Researchers at the University of Washington unveiled a new strategy to keep proteins intact and functional in synthetic biomaterials for tissue engineering. Their approach modifies proteins at a specific point so that they can be chemically tethered to the scaffold using light. Since the tether can also be cut by laser light, this method can create evolving patterns of signal proteins throughout a biomaterial scaffold to grow tissues made up of different types of cells.
Researchers at McMaster University have invented a stable, affordable way to store fragile vaccines for weeks at a time at temperatures up to 40C, opening the way for life-saving anti-viral vaccines to reach remote and impoverished regions of the world.
Medical University of South Carolina investigators have exploited a metabolic quirk of certain cancers known as glutamine addiction to identify a potential new therapy for esophageal cancer. After characterizing the pathway involved in cancer progression, they tested a new combination treatment in both cells and animal models, with promising results. The next step is to secure funding to bring the new combination regimen to clinical trial. Their findings are reported in Nature Communications.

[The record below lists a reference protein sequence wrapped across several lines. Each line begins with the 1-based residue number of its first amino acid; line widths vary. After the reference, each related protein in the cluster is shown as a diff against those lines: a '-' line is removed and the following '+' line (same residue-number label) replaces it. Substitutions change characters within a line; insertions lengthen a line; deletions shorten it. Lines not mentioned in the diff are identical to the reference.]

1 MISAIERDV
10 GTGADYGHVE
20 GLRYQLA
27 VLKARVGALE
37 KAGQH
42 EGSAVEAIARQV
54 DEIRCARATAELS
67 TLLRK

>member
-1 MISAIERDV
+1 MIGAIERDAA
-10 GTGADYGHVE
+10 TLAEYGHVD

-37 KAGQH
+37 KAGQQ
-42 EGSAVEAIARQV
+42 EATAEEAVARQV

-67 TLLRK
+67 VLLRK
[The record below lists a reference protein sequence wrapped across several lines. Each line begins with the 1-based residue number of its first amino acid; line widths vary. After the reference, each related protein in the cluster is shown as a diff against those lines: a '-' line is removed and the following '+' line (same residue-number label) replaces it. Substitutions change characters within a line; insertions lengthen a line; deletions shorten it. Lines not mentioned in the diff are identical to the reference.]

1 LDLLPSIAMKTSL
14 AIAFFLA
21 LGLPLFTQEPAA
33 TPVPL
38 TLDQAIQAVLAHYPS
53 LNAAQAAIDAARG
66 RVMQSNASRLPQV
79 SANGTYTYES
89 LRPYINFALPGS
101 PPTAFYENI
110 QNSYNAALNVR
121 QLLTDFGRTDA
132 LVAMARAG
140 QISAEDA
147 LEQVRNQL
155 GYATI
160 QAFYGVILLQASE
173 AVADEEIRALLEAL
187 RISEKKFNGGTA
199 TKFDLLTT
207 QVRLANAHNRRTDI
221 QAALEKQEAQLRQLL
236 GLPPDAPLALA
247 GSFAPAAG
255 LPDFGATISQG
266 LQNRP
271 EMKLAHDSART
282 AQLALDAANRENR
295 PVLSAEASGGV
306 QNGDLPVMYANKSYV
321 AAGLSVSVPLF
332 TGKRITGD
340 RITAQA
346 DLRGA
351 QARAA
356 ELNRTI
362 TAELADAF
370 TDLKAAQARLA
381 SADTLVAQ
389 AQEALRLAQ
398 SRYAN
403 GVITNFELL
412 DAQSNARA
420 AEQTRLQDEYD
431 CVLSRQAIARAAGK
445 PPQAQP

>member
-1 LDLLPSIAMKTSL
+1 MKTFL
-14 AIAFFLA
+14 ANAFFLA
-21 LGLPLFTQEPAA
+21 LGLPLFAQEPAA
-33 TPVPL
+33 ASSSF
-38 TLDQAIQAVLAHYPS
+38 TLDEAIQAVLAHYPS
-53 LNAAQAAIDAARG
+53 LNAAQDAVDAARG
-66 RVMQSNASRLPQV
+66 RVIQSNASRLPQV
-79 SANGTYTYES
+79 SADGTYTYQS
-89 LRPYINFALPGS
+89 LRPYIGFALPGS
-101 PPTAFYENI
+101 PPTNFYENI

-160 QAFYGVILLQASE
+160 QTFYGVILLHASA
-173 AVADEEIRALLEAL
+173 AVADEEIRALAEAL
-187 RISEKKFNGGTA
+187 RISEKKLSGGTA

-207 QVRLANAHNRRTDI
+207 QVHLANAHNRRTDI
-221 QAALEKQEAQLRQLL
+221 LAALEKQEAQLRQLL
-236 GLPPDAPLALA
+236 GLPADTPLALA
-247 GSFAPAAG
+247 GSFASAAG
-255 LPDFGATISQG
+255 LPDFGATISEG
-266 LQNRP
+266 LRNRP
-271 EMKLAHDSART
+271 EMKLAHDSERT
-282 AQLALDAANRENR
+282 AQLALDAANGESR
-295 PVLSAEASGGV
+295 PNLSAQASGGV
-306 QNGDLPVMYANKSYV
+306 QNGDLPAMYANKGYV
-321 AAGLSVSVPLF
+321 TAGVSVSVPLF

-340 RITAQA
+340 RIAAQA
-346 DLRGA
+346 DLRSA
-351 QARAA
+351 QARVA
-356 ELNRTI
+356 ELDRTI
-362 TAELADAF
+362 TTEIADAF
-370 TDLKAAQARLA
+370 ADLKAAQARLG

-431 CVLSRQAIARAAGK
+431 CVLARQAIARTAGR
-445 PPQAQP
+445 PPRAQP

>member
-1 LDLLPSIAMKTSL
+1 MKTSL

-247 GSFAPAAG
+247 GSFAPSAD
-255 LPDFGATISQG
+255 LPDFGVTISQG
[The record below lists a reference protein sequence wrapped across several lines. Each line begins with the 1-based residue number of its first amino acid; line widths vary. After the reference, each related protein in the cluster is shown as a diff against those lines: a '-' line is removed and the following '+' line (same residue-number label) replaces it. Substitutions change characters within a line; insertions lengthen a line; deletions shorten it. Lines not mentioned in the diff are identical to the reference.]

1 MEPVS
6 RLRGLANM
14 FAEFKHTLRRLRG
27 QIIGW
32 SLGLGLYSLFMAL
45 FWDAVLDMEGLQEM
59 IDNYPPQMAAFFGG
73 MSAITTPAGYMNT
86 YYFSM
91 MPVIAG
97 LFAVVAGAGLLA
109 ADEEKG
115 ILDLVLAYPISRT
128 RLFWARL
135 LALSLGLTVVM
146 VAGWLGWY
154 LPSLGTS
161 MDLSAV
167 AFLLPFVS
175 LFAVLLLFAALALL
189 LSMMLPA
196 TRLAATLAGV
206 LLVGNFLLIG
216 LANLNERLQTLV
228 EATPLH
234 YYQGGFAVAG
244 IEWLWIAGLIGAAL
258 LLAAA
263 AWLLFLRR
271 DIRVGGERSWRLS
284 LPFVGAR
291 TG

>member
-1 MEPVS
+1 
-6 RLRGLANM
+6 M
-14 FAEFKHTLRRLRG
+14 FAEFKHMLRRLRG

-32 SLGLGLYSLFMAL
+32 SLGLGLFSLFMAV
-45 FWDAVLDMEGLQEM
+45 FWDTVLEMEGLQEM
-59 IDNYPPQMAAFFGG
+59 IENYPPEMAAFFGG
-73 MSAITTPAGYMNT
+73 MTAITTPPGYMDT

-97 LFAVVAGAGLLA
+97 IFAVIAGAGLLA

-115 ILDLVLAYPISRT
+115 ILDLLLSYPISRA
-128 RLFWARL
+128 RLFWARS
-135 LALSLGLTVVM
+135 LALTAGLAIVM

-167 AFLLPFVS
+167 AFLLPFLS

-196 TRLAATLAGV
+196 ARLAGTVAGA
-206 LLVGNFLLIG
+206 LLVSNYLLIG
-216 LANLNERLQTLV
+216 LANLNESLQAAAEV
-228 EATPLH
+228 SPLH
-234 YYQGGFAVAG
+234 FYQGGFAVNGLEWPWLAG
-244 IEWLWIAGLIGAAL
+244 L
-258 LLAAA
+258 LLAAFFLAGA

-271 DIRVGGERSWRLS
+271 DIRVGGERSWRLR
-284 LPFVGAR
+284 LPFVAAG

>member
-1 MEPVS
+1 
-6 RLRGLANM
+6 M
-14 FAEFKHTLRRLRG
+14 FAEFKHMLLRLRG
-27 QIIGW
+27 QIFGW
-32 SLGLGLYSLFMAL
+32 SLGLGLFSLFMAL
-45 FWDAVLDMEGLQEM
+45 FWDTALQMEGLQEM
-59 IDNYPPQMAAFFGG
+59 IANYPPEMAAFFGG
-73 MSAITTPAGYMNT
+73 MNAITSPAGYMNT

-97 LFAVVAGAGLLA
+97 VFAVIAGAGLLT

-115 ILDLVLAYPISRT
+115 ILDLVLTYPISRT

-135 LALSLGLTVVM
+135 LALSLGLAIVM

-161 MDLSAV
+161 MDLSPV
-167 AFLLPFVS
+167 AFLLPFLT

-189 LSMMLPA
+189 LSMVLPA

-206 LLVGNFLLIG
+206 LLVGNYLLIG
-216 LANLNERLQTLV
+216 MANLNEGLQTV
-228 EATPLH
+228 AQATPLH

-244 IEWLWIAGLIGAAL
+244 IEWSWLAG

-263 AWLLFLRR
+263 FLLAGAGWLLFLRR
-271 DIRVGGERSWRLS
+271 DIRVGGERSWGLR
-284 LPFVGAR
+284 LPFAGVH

The June issue of SLAS Technology features the article, 'Next Generation Compound Delivery to Support Miniaturized Biology,' which focuses on the challenges of changing the established screening paradigm to support the needs of modern drug discovery.
The June cover of SLAS Discovery features cover article 'A Perspective on Extreme Open Science: Companies Sharing Compounds without Restriction,' by Timothy M. Willson, Ph.D.
Cancerous tumors can be made to bioluminesce, like fireflies, according to the level of their glucose uptake, giving rise to a technique for quantifying metabolite absorption. The firefly imaging technique for sugar can be translated from cancer to many other metabolic diseases.
Imagine a technology that could target pesticides to treat specific spots deep within the soil, making them more effective at controlling infestations while limiting their toxicity to the environment. Researchers at the University of California San Diego and Case Western Reserve University have taken a step toward that goal. They discovered that a particular plant virus can deliver pesticide molecules deeper below the ground, targeting places normally beyond their reach.
Cells depend on a protein called Parkin, which is mutated in some forms of Parkinson's disease, to get rid of damaged mitochondria. Recent research shows that a protein called MITOL helps Parkin find its way to those mitochondria.
Study suggests that people with low levels of PDIA1 in blood plasma may be at high risk of thrombosis; this group also investigated PDIA1's specific interactions in cancer.
A detailed new model of a bacterial secretion system provides directions for developing precisely targeted antibiotics.